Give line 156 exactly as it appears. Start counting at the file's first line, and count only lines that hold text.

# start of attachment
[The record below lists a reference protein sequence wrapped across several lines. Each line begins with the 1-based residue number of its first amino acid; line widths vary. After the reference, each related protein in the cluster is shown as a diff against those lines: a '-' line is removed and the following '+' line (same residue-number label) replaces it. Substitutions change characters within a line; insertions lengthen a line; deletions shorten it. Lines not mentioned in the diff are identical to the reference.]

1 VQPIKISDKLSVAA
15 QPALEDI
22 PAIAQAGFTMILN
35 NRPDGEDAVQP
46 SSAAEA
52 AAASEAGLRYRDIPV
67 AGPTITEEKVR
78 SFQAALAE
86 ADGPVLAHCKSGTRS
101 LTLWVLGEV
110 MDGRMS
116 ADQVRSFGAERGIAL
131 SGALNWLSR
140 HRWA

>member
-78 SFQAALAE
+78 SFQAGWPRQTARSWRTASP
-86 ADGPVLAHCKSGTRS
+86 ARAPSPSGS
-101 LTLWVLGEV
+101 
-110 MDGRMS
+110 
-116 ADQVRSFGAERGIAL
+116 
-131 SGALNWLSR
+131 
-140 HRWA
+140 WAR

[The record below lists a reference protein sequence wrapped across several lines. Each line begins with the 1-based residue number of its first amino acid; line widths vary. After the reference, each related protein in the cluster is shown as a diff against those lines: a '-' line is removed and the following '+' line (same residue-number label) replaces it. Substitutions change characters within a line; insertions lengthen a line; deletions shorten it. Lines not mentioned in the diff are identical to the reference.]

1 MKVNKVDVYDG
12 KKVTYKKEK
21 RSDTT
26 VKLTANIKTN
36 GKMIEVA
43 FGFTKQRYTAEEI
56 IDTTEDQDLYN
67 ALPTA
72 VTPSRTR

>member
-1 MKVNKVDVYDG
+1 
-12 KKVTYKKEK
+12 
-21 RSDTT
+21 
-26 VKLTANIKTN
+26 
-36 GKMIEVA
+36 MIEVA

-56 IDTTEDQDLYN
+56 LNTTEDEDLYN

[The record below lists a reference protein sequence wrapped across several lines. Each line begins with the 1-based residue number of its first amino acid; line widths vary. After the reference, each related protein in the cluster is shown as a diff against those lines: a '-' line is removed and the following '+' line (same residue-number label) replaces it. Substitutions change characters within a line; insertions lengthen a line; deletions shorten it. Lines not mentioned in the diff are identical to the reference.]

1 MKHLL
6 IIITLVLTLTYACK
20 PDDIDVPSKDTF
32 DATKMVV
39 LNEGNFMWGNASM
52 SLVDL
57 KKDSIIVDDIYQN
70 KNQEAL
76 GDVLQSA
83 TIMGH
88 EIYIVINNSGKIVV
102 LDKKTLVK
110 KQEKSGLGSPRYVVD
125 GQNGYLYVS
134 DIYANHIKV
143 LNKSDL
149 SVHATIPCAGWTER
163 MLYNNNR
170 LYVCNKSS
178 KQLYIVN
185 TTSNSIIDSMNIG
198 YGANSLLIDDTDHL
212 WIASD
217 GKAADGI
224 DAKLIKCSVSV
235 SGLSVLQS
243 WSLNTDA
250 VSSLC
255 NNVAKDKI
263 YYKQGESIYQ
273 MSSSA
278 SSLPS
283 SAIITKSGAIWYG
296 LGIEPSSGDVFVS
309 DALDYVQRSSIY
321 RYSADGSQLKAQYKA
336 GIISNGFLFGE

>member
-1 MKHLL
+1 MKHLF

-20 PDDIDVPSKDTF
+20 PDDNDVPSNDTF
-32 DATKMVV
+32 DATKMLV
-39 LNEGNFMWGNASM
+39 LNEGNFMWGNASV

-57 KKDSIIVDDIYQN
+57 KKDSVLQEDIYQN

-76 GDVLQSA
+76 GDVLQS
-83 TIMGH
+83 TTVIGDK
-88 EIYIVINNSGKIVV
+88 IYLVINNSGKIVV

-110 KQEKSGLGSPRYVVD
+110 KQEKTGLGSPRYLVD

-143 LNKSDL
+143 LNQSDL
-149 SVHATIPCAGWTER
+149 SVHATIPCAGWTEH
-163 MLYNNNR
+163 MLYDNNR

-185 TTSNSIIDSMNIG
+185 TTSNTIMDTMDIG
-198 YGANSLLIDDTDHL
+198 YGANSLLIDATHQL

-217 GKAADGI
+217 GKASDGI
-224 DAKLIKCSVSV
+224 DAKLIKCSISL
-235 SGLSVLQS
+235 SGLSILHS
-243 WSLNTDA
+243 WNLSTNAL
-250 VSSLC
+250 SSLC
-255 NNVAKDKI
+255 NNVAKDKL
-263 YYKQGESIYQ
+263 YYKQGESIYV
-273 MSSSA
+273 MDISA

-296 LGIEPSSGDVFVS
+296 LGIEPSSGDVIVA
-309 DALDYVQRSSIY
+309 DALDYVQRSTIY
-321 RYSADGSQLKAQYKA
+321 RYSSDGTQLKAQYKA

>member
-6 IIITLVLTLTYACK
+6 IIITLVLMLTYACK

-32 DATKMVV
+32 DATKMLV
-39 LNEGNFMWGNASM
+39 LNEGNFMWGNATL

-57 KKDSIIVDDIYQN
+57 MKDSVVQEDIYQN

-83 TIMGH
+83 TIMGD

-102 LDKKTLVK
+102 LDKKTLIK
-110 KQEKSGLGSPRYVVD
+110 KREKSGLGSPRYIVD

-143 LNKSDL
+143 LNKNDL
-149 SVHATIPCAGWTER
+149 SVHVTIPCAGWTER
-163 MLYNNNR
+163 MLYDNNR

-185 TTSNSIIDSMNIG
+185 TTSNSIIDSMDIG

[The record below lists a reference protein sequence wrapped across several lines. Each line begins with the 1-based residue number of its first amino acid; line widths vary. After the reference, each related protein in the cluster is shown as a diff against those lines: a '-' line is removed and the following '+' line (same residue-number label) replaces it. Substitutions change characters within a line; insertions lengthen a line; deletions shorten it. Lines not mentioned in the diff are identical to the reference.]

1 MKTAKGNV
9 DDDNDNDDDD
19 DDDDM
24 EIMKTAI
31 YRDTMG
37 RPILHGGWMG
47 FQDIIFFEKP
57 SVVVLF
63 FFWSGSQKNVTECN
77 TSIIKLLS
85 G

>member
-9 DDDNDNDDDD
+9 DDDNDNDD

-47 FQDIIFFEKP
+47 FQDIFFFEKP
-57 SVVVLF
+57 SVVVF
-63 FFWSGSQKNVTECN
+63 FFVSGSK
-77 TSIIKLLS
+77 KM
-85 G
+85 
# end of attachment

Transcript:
-110 KQEKSGLGSPRYVVD